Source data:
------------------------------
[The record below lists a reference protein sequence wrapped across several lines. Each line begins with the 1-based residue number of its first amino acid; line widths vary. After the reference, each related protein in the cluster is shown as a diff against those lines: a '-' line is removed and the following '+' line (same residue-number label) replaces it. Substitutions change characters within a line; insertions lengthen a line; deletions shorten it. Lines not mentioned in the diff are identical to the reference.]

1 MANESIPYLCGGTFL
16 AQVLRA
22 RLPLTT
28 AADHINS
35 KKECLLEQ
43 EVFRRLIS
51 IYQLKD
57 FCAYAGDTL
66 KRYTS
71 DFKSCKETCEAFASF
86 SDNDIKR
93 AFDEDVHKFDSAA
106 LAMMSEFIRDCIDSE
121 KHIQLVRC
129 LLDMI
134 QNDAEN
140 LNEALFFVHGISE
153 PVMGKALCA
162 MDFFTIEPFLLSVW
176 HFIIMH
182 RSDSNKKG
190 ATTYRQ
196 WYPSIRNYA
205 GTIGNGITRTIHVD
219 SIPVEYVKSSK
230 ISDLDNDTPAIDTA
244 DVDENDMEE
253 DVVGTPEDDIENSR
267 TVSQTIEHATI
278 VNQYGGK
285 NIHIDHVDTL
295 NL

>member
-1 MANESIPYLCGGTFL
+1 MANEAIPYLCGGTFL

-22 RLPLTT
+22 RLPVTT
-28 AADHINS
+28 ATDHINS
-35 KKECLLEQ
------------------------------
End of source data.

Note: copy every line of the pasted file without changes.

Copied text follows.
[The record below lists a reference protein sequence wrapped across several lines. Each line begins with the 1-based residue number of its first amino acid; line widths vary. After the reference, each related protein in the cluster is shown as a diff against those lines: a '-' line is removed and the following '+' line (same residue-number label) replaces it. Substitutions change characters within a line; insertions lengthen a line; deletions shorten it. Lines not mentioned in the diff are identical to the reference.]

1 MANESIPYLCGGTFL
16 AQVLRA
22 RLPLTT
28 AADHINS
35 KKECLLEQ
43 EVFRRLIS
51 IYQLKD
57 FCAYAGDTL
66 KRYTS
71 DFKSCKETCEAFASF
86 SDNDIKR
93 AFDEDVHKFDSAA
106 LAMMSEFIRDCIDSE
121 KHIQLVRC
129 LLDMI
134 QNDAEN
140 LNEALFFVHGISE
153 PVMGKALCA
162 MDFFTIEPFLLSVW
176 HFIIMH
182 RSDSNKKG
190 ATTYRQ
196 WYPSIRNYA
205 GTIGNGITRTIHVD
219 SIPVEYVKSSK
230 ISDLDNDTPAIDTA
244 DVDENDMEE
253 DVVGTPEDDIENSR
267 TVSQTIEHATI
278 VNQYGGK
285 NIHIDHVDTL
295 NL

>member
-1 MANESIPYLCGGTFL
+1 MANEAIPYLCGGTFL

-22 RLPLTT
+22 RLPVTT
-28 AADHINS
+28 ATDHINS
-35 KKECLLEQ